It was, however, inevitable that British media attention would centre on Mr Mandelson, even though the Barroso story raised far more serious implications - an obsession that has continued into today's press with "Mandy" articles in both The Sunday Times and The Scotsman.
Despite the continued parochialism of the British media, however, it still remains beyond comprehension that, just before he took office, Barroso should spend six days on the luxury yacht of Spiros Latsis, one of the richest and most powerful businessman in Greece, and that this could be just an innocent meeting between old friends, as the commission tried to maintain.
In order to bring more facts to light, therefore, Booker and this Blog have been working together, unearthing the details that the rest of the media have chosen to ignore, the results of which are published today in The Sunday Telegraph Booker column, with an unedited, more detailed version in this posting.
Our starting point was the week before the details of Barroso's holiday leaked out. Then – by all accounts – there was a tense meeting of all 25 EU commissioners, under the chairmanship of Barroso, to discuss a "collegiate" response to a series of questions put to the commissioners in the name of Nigel Farage MEP, asking whether they had received any free hospitality.
Under unprecedented security, with all officials excluded, first Barroso and then Mandelson revealed to their colleagues that they had indeed benefited from free hospitality but, at the insistence of the president, all the commissioners agreed that Barroso's holiday and Mandelson's sojourn posed "no conflict of interest". They did not, therefore, have to be declared.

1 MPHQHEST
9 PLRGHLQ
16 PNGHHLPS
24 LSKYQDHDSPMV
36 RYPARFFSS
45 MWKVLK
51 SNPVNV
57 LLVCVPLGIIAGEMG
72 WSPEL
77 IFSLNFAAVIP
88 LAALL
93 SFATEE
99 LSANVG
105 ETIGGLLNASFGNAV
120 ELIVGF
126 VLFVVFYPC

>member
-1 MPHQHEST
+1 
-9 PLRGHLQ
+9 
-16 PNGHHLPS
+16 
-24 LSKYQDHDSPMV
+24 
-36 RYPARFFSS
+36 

In agreeing that the details could be kept secret, it is possible that all the commissioners did not know the full details of the nature of the Latsis group of companies, comprising shipping, banking, petroleum, engineering and construction interests, and the fact that the group had considerable involvement in EU-funded schemes.
But what excited our interest most was the controversial project involving the design, construction and operation of Athens International Airport, at £1.6 billion the most expensive airport project in Europe. This was constructed by a German company Hochtief, with the aid of nearly £900 million-worth of funding from EU taxpayers and the EU's European Investment Bank (EIB).
It would only have taken a few hours on the internet, though, to have established that Hochtief and the Latsis group are partners in this enterprise and in a series of vast, part-EU funded construction projects in Greece. Yet, at the time the story broke, Françoise le Bail, the commission senior spokesman stated that she was "not aware that the group had benefited from EU funding".